National Guard Helicopter Aids Muskogee County Rancher


Wednesday, May 27th 2015, 11:12 pm
By: News On 6


The recent flooding is not only impacting crops, but livestock, too, stranding more than 100 head of cattle in a Muskogee County pasture.

When Robert Vinson knew he needed help he called the local fire department.

He thought he needed a boat but instead got a Chinook helicopter.

"Some years water never gets out, this time it's been several times this month," Vinson said.

Wednesday the National Guard stepped in to help Vinson as the Chinook helicopter landed near his Muskogee County property.

The aircraft has been through Vietnam and can carry up to 26,000 pounds of cargo, but for this much different mission, the Guard loaded hay bale after hay bale to drop to more than 100 head of cattle stranded in a flooded pasture.

"Economically, to a rancher, losing cows is disastrous in itself. That's their livelihood and what they count on," said Jeff Smith with Muskogee County Emergency Management.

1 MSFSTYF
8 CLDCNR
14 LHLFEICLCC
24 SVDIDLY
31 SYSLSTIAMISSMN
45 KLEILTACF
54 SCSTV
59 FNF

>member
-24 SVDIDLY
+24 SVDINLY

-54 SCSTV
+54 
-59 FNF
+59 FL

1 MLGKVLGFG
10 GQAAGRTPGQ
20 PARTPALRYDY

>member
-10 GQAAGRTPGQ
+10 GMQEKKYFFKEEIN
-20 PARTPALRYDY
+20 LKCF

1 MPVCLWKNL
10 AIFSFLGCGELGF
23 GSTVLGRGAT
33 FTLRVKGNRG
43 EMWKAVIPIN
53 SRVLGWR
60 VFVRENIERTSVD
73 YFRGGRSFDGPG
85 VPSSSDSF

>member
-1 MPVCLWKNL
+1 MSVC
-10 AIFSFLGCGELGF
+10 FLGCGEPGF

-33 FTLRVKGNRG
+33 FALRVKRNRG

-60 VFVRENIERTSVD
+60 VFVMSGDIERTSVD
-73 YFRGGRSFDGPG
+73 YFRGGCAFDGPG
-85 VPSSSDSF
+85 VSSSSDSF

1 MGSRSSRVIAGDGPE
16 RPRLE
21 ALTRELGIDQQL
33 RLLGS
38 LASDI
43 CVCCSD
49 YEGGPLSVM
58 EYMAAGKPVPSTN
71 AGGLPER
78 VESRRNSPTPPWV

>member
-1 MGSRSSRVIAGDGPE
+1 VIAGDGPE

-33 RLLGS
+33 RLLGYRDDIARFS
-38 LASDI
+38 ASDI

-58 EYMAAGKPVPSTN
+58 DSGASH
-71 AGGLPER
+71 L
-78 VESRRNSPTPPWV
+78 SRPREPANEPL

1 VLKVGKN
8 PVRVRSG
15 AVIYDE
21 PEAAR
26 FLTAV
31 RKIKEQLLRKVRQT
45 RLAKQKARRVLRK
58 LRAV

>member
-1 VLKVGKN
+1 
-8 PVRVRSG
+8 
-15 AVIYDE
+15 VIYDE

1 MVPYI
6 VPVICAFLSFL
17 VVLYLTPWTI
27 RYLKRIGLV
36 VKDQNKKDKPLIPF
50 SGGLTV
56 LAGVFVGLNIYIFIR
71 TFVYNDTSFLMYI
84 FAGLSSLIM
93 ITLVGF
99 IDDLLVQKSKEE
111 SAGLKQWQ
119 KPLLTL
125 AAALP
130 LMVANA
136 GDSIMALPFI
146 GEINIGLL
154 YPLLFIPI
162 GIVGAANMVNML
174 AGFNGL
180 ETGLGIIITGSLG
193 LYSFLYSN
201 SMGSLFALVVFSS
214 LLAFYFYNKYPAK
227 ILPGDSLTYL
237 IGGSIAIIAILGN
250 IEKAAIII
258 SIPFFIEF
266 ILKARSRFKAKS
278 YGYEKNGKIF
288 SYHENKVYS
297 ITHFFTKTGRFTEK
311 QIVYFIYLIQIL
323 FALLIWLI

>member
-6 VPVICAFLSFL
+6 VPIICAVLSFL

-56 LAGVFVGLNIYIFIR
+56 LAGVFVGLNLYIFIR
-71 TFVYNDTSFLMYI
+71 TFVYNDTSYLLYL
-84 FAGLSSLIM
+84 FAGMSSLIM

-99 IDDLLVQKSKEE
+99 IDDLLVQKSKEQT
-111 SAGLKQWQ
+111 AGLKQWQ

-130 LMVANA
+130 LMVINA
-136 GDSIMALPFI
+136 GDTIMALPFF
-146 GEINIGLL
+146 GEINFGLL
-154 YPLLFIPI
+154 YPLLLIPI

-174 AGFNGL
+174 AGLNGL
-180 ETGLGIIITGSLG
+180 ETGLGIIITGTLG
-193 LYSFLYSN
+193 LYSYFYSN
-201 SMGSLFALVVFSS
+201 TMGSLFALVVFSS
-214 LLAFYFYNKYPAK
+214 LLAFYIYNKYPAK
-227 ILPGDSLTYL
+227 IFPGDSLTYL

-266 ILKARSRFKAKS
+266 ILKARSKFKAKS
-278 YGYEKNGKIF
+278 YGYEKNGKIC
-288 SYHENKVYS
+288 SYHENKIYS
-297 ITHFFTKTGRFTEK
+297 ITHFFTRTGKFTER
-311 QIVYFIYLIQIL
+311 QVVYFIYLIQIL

Vinson said without the help, many of his animals could've died.

"I don't want to say I don't want rain, ‘cause we've had bad drought, but I just want some pretty weather and everyone's crops will grow and cows will be alright," he said.

That's all the Oklahoma National Guard members want as well.

They can cover hurricanes and wildfires, but helping out people like Vinson is one of their favorite things to do, according to National Guard Pilot, Michael McGill.

"This is by far my favorite mission because it's here helping people in our own state, and getting to see we're making a difference for somebody. So for us, that is what is rewarding," he said.

All the help came together with just a few phone calls.

"It is immense to start something and see it through and to see how effective government can be when people give us a hard time. It's really effective at the state and local levels," Smith said.

Vinson said, "I appreciate everyone's help and all the neighbors and people in Oklahoma pull together."

He hopes that, if the weather cooperates, all the hay will last the cattle about a week.